Tuesday, October 25, 2011

The Fire Children


The Fire Children: A West African Folk Tale
Author- retold by Eric Maddern
Illustrator- Frane Lessac
Publisher- Frances Lincoln
Ages: 4-8yrs



This brightly illustrated, endearingly whimsical version of a West African creation myth, opens with the Sky God Nyame creating a basket -Earth, with trapdoors ( moon) and holes( stars) to approach it. Once as Nyame is admiring his work, he sneezes and a couple of curious 'fairies' end up on Earth.

Thus the first two spirit- people or the first man and woman - Kwaku Ananse and Aso Yaa -are 'born' on Earth. The two are lonely and decide to make children. Their raw material in this pursuit is clay and the little figures are baked in fire.

Nyama wants the couple to be on good behaviour and constantly checks on them. In their effort to hide their questionable activities the couple end up over-baking some of the clay figures and some are underdone, depending on the visits from Nyame. The resultant children are of different skin colours- ranging in hue from "cinnamon red" to "honey yellow" and "shell pink" to "plain white" and "midnight black".

All the children are loved by the couple , irrespective of colour and live and play together.

Once they grow up, they go to different lands and have children of their own and that is why the Earth is now filled with people of different colours.....But Kwaku Ananse and Aso Yaa love them all.

Warm and sweet, this West African tale is a story about equality and togetherness. It is sure to resonate among children and adults alike.

The richly coloured paintings of the green foliage, the peaceful animals, the radiant children, are inspired by West African masks and pottery.

The retelling of the West African tale about the creation of the world and all its different peoples is really easy to follow and captivating with a timeless message.




Book picture courtesy google.

12 comments:

sandhya said...

And after the deluge of books on water, here is Art's post on fire to light up the rest of our way!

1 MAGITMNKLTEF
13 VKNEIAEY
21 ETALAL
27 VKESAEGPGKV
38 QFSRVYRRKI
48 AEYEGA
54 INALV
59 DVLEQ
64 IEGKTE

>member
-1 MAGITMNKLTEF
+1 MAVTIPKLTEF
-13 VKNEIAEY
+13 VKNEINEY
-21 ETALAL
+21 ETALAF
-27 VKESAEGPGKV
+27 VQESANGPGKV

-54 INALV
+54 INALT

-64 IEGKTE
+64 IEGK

Off to read the post now.:)

sandhya said...

Wow! What a wonderful (I think earlier in origin) version of the biblical tale of Genesis. Also loved the native wisdom of the tale on the origin of the races in Africa- as has been proved by the recent Geneologic project taken up by the National Geographic.
https://genographic.nationalgeographic.com/genographic/index.html

utbtkids said...

Over baking/under baking and hence different skin colors!!! How ossum is that! Loved the review Art.

artnavy said...

It is a lovely tale and the illustrations are awesome!

Choxbox said...

wow. This is so you Art. Can totally imagine you finding a gem like this one sounds!

Meera Sriram said...

Put a hold for this one at the library! Love the subject and the hypothesis. Thanks Art!

Tharini said...

I love getting all these different perspectives on the beginnings of life on earth and how easy it is to indulge in this fantasy and tell it to children. What a sweet tale!

Praba said...

yes, absolutely resonated with us when we took a peek into it before you did! Thanks for an endearing review. :)

artnavy said...

Thanks all
I really wish I could lay hands on affordable stories from Africa for 6-8 yr olds

Our love affair began with some - Handa's hens and surprise given by Chox....

Poppins said...

I'm also a huge fan of african stories!

itchingtowrite said...

in perspective, our own draupadi is also a fire child

Meera Sriram said...

Art, so the book came home yday! R loved it. right from the setting of the whole 'basket' earth,'trapdoor' moon, 'hole' stars etc. P loved the portrayal of sky-god - he had an eye out for him on every page, to see if he was interrupting the couple:) The book was interesting, meaningful and amusing! Thanks!

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